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Mol Ther. 2015 Oct;23(10):1562-71. doi: 10.1038/mt.2015.121. Epub 2015 Jul 3.

Optogenetic Vision Restoration Using Rhodopsin for Enhanced Sensitivity.

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Helen Wills Neuroscience Institute, University of California Berkeley, Berkeley, California, USA.
Department of Molecular and Cell Biology, University of California Berkeley, Berkeley, California, USA.
Physical Bioscience Division, Lawrence Berkeley National Laboratory, Berkeley, California, USA.
Vision Science, University of California, Berkeley, California, USA.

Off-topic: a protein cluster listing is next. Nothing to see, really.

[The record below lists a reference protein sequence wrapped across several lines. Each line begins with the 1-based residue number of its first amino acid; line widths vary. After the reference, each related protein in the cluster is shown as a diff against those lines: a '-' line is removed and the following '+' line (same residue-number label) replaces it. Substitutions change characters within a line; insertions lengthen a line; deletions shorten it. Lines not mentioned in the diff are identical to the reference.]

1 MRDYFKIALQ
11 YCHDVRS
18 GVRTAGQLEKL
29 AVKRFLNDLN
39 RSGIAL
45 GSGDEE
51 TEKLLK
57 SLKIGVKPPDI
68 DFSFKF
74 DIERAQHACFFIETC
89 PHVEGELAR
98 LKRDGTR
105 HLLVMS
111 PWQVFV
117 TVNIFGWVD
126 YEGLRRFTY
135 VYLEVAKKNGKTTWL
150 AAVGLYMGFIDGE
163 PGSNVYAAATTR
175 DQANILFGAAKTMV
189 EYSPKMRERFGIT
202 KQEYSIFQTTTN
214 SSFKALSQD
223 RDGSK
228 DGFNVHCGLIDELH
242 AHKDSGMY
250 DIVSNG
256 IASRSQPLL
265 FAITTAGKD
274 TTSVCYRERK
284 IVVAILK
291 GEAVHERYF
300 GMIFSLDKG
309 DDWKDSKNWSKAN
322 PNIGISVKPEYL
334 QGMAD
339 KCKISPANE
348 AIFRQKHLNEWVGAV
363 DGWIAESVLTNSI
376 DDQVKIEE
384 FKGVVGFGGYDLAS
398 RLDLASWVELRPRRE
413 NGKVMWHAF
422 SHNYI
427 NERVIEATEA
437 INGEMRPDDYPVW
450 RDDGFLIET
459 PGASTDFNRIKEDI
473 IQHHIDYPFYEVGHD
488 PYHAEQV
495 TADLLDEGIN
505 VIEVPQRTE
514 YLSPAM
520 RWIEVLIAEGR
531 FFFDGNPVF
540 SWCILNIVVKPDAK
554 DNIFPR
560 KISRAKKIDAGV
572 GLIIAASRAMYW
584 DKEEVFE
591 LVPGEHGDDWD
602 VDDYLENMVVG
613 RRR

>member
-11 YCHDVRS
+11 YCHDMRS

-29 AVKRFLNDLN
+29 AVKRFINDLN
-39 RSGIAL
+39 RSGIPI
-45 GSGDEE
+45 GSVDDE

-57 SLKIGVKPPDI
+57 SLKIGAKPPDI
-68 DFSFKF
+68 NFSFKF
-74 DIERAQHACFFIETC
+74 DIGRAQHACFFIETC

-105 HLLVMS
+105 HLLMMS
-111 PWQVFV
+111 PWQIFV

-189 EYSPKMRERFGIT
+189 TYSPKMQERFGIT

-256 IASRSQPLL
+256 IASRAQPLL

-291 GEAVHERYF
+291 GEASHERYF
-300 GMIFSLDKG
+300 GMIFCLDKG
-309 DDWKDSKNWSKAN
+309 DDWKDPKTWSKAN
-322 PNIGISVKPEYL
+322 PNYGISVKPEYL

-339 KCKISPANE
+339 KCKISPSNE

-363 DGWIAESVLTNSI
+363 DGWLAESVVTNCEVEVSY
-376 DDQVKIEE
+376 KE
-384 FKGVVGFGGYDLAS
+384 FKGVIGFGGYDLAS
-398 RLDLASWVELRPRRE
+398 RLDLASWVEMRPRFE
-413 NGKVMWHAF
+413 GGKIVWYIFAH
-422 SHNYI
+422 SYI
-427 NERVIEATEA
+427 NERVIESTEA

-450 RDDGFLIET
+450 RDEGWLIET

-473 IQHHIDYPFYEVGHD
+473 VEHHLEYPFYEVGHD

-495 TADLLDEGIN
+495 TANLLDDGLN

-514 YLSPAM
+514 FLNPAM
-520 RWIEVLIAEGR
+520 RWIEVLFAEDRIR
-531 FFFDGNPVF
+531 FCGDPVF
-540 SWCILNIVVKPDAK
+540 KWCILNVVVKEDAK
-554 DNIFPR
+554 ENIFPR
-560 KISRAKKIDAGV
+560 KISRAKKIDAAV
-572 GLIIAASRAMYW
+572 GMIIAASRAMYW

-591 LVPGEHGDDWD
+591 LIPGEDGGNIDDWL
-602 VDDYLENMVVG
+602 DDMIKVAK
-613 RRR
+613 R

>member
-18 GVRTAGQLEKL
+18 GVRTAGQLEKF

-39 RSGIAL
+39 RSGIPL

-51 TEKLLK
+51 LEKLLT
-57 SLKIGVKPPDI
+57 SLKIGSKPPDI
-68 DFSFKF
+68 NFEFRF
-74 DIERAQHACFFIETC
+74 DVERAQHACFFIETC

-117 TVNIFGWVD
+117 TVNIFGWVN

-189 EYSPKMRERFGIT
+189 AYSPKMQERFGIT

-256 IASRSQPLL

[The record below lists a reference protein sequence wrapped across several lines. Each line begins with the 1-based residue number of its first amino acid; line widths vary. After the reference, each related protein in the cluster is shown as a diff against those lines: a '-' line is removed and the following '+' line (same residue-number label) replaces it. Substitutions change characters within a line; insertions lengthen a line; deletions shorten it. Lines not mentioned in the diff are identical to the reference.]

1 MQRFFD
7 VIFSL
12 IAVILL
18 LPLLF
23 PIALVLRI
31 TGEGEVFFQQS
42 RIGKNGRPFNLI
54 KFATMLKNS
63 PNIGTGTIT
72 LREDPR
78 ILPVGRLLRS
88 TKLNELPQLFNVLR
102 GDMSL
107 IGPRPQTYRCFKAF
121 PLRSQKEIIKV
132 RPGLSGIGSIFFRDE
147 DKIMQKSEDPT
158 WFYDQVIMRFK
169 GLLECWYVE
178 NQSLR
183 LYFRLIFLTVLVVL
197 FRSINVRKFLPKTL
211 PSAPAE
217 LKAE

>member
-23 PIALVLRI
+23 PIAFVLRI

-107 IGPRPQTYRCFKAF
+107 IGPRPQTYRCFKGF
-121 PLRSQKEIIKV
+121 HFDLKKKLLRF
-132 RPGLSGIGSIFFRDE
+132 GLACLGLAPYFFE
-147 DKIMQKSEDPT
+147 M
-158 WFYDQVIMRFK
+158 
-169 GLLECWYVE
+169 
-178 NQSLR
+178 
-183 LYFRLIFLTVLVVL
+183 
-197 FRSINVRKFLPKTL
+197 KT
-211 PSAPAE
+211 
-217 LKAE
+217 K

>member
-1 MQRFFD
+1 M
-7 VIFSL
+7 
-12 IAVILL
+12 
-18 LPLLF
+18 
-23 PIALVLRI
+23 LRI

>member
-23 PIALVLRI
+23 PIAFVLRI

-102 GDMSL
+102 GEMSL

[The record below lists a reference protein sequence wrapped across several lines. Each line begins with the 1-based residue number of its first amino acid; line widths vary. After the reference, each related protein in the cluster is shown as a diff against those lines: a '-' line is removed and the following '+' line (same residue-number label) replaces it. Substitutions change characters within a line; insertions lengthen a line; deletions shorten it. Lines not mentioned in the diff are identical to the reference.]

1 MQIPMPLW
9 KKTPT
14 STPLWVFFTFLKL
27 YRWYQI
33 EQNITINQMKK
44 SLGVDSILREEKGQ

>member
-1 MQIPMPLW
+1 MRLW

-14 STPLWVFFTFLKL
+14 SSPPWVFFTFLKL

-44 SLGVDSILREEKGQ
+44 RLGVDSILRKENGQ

Retinal disease is one of the most active areas of gene therapy, with clinical trials ongoing in the United States for five diseases. There are currently no treatments for patients with late-stage disease in which photoreceptors have been lost. Optogenetic gene therapies are in development, but, to date, have suffered from the low light sensitivity of microbial opsins, such as channelrhodopsin and halorhodopsin, and azobenzene-based photoswitches. Several groups have shown that photoreceptive G-protein-coupled receptors (GPCRs) can be expressed heterologously, and photoactivate endogenous Gi/o signaling. We hypothesized such a GPCR could increase sensitivity due to endogenous signal amplification. We targeted vertebrate rhodopsin to retinal ON-bipolar cells of blind rd1 mice and observed restoration of: (i) light responses in retinal explants, (ii) visually-evoked potentials in visual cortex in vivo, and (iii) two forms of visually-guided behavior: innate light avoidance and discrimination of temporal light patterns in the context of fear conditioning. Importantly, both the light responses of the retinal explants and the visually-guided behavior occurred reliably at light levels that were two to three orders of magnitude dimmer than required for channelrhodopsin. Thus, gene therapy with native light-gated GPCRs presents a novel approach to impart light sensitivity for visual restoration in a useful range of illumination.

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